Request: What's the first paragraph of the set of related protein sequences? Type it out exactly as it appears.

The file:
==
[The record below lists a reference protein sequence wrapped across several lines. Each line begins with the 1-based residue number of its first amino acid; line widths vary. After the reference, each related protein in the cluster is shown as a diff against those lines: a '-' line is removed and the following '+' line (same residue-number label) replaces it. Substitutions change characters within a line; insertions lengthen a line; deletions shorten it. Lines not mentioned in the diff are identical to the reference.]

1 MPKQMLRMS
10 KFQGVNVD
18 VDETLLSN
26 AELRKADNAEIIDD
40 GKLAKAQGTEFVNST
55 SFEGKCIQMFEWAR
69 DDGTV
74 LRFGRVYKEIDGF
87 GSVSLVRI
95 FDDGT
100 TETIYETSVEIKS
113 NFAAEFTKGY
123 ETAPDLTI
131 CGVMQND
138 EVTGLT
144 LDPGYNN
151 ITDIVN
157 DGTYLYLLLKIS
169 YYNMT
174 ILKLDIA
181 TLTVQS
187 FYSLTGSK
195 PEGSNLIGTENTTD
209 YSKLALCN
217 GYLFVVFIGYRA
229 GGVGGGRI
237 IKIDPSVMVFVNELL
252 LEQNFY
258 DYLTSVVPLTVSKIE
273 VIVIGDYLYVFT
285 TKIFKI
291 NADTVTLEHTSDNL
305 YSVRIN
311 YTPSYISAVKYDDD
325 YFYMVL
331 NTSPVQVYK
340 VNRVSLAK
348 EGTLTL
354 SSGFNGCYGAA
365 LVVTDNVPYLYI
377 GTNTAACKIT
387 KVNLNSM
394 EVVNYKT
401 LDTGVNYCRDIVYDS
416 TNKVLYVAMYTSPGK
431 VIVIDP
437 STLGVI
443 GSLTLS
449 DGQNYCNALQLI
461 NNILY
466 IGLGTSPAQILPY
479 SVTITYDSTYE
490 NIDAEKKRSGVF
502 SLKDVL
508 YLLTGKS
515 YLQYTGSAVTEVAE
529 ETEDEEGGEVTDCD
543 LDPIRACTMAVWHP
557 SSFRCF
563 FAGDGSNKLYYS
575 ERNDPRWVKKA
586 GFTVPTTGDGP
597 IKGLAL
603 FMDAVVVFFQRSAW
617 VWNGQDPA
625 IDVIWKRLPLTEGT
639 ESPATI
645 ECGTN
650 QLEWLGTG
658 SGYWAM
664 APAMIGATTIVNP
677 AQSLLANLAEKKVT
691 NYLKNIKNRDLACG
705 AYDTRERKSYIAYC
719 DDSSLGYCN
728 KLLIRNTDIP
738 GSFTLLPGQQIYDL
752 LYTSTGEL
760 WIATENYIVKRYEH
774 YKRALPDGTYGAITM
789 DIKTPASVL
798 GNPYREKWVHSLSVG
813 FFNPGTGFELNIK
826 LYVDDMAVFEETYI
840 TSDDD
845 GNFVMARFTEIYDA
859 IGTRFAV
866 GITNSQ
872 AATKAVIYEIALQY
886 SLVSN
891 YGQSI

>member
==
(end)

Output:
[The record below lists a reference protein sequence wrapped across several lines. Each line begins with the 1-based residue number of its first amino acid; line widths vary. After the reference, each related protein in the cluster is shown as a diff against those lines: a '-' line is removed and the following '+' line (same residue-number label) replaces it. Substitutions change characters within a line; insertions lengthen a line; deletions shorten it. Lines not mentioned in the diff are identical to the reference.]